Saturday, October 31, 2009

President's Editorial


Jake Putnam photo
Environmental Group Misleads Members; Donations Pour In
by Frank Priestley, Idaho Farm Bureau President

Washington D.C. environmental group Defenders of Wildlife sent out an email to its membership in late October claiming a wolf hunt in Montana had wiped all the adults in a pack and that the surviving pups “will likely die without the rest of their wolf family.”

The report quickly spread on the Internet and according to the Associated Press; within a few short days 80,000 people signed a petition asking President Obama to stop the hunt and donated in excess of $150,000 to be spent on wolf-friendly advertising in New York City. According to its website, Defenders intends to run a video advertisement in Times Square during the Macy’s Thanksgiving Parade and throughout most of the holiday shopping season.

Carolyn Sime, wolf coordinator for Montana Fish, Wildlife and Parks, countered the environmental group’s claims. She said hunters killed four wolves from the Cottonwood pack that ranges in the northern part of Yellowstone National Park and in southwest Montana. Four adult wolves and two pups remain in the pack.

Defenders of Wildlife has continuously incited its members with erroneous claims about wolves for so long, it’s high time those members wised up. This group opposed the de-listing process and filed lawsuits to block wolf hunts. They have made several claims that wolf hunting would destroy wolf populations in Montana and Idaho. But nothing could be further from the truth. It’s likely that neither state will fill its wolf hunting quota this year, and even if they do population increases, which have averaged 20 percent in recent years, are likely to offset the harvest.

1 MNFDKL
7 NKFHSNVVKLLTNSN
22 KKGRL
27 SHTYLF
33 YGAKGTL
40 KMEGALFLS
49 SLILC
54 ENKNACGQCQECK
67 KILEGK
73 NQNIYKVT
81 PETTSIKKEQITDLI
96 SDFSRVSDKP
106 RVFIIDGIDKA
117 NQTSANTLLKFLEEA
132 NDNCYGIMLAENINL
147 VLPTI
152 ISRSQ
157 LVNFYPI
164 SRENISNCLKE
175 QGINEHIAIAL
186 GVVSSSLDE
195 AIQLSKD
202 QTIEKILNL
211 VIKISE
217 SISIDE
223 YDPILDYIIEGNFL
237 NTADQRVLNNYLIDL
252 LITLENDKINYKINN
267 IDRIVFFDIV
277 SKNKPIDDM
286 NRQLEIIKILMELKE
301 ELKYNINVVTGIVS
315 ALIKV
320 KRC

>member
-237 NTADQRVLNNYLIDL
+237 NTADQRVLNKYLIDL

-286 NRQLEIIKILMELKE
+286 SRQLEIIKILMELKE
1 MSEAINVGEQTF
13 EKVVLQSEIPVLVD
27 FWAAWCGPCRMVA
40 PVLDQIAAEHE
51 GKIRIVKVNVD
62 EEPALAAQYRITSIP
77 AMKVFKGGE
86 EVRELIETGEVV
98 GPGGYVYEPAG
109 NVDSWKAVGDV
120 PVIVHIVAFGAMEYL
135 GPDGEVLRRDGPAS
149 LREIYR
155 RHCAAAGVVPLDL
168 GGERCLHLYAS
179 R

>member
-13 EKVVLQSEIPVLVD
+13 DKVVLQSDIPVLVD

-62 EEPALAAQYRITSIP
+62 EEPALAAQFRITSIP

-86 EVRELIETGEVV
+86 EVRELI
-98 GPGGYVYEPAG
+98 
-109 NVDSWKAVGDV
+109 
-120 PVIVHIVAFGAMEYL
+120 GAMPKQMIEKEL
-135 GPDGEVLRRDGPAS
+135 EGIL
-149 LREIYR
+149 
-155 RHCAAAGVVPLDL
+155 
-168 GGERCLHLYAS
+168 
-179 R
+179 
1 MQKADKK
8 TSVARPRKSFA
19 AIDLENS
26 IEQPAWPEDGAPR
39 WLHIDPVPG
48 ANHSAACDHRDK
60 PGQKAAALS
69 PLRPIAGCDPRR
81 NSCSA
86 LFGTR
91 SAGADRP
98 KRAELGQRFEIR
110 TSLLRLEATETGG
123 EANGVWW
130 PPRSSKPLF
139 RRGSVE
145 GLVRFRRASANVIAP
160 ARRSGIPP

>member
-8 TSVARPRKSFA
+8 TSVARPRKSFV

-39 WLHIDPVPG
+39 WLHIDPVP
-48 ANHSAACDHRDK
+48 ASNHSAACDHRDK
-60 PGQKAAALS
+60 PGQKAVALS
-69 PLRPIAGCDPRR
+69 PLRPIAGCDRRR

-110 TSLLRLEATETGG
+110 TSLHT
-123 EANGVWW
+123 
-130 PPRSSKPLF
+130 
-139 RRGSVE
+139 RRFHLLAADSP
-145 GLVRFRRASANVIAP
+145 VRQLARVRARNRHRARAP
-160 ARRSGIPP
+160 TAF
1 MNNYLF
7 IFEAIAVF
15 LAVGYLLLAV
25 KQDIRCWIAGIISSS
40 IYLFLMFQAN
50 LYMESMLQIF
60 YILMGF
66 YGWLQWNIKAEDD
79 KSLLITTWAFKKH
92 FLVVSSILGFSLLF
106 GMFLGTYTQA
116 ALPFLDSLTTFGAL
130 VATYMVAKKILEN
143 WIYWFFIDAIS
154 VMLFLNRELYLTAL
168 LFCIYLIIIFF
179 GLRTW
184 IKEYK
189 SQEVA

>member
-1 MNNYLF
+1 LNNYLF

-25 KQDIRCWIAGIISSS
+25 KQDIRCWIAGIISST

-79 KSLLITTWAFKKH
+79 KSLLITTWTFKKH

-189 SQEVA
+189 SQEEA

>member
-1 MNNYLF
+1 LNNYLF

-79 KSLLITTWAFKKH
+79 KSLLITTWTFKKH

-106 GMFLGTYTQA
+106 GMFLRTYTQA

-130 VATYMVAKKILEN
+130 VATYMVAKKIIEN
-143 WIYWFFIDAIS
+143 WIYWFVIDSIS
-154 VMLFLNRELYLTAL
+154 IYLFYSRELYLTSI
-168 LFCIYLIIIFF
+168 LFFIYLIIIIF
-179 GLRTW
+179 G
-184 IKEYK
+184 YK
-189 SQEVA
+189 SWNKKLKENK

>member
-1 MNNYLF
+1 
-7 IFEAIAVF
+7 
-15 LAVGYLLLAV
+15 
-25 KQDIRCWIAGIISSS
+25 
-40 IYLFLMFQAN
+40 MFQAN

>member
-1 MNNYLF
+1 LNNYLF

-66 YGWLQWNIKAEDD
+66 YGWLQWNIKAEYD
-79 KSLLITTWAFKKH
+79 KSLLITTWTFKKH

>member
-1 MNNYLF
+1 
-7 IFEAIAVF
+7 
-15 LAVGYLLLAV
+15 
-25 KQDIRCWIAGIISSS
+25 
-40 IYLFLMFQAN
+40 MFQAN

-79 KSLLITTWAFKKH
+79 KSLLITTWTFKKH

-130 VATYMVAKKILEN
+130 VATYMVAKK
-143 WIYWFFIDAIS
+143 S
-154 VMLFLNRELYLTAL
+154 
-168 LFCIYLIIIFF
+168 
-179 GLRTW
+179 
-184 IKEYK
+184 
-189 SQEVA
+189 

Data collected by Montana Fish, Wildlife and Parks shows that on October 27, 25 of the 75 wolf tags allotted for the state had been filled. The southern region had exceeded its quota of 12 dead wolves by one and the region was closed. The southwest and north portions of the state remain open for wolf hunting.

In Idaho as of October 26, 80 wolves were dead and 140 open tags remain. In the Sawtooth zone 19 wolves have been shot out of a possible 55. In the McCall-Weiser zone 13 out of a possible 15 tags are filled and hunting is about to be closed in a couple of other zones that only allowed five tags this year. This data shows the harvest is being carefully managed and spread out so as not to threaten the wolf population. In our opinion, more wolf harvest is necessary. We believe there are more wolves in Idaho than the state and federal estimates show. We also believe it’s extremely disingenuous for Defenders of Wildlife to characterize Westerners, including ranchers and hunters, as the unreasonable zealots of wolf management. Anyone who has or is considering making a donation to this group ought to take a look at their track record.

Part 2 – Check out America’s Heartland on Idaho Public TV

America’s Heartland, a program that brings stories about agriculture into homes across the country is beginning its fifth season on Idaho Public Television. Reporters travel coast to coast to provide viewers with a better understanding of how agriculture affects their lives. The next episode will explore how a Utah family mixes ranching with recreation, profile a Vermont builder who restores barns and look into poultry genetics. The program airs on IPTV Saturdays at 3:30 p.m. MST and on several weekday mornings at 9 a.m. It also airs on RFD TV on Wednesday’s at 6 p.m. MST. For more information go to http://www.americasheartland.org/

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